The US President’s Emergency Fund for AIDS Relief (PEPFAR) is an initiative by the US government to help improve the lives of those suffering from HIV/AIDS around the world. It represents the largest commitment by any government to combat a single disease.
Sitting alongside some US Embassy staff, Margaret stops weaving her basket and says: “I have come to be comfortable with my condition. It’s OK now. Just like everyone here. I am happy thanks to hospice.”
Margaret has lost two husbands to HIV/AIDS and is HIV positive herself. She explains that after losing her second husband she felt incredibly low: “In 2010 when my second husband died, it kept bringing back such bad memories. I had such a difficult time. But then hospice counselled me. They helped me when I was at my lowest.”
Resting on deckchairs, on mattresses or on the floor, two dozen US Embassy staff sit talking with patients, volunteers and staff from Hospice Africa Uganda (HAU). The powerful stories told by patients like Margaret interweave seamlessly into the conversation.
This mixed group are meeting at HAU today as part of the celebrations for PEPFAR, the US President’s Emergency Plan for AIDS Relief programme, 10 year anniversary of working in Uganda. The talk between the US Embassy staff and patients breaks only to allow people to take part in the tree planting activities planned for the day or to join in games with the handful of children who attend the hospice and who are running riot in the gardens.
Daniel Travis, the Public Affairs Officer at the US Embassy, commented on the reasons for holding the event, saying: “It is important to remember why we are here, why PEPFAR is here. We are here for the patients and for those who support the patients – often volunteers.”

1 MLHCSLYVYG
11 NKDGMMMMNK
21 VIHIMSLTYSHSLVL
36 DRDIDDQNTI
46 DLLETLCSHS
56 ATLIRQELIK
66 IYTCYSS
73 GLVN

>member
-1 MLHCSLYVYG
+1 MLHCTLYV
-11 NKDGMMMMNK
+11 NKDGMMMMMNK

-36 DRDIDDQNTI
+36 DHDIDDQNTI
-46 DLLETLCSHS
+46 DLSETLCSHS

He continued: “Over half of the jobs at the US Embassy in Uganda are through PEPFAR. Each year $320 million comes to Uganda because of the programme and palliative care is a big part of this.”
Over 20 embassy employees, including many Ugandans, volunteered for the day to meet patients, hospice staff and volunteers.
HAU’s Chief Executive, Zena Bernacca, welcomed the visit. She said: “It is really great to have the staff from the US Embassy here volunteering with the patients. At the heart of a lot of hospice’s work are volunteers, so it is great that we can celebrate the important role that they play, along with our global partners.”
The crowd starts to gather around another tree that is to be planted in the hospice’s garden as Margaret leans back on her mattress and says: “My mother also now has cancer. She can’t walk but because of hospice and these people she now has hope.”
Sitting just behind Margaret, an Embassy staff member glances around and raises a half smile. She comments: “It is good to get us out of the office to remind us why we do the work we do”.
Visit the Africa edition of ehospice to view a photo gallery of the event.